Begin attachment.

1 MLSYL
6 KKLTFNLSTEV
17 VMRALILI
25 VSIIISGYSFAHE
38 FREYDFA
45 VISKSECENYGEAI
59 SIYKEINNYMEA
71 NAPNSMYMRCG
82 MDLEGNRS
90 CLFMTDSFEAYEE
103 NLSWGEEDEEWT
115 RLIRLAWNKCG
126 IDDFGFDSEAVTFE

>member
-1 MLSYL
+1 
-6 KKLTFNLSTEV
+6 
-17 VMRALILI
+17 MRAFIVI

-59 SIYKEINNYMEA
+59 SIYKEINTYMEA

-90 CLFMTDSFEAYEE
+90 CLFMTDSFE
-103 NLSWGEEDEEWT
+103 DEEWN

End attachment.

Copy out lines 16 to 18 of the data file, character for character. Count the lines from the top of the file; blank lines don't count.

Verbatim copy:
+1 
-6 KKLTFNLSTEV
+6 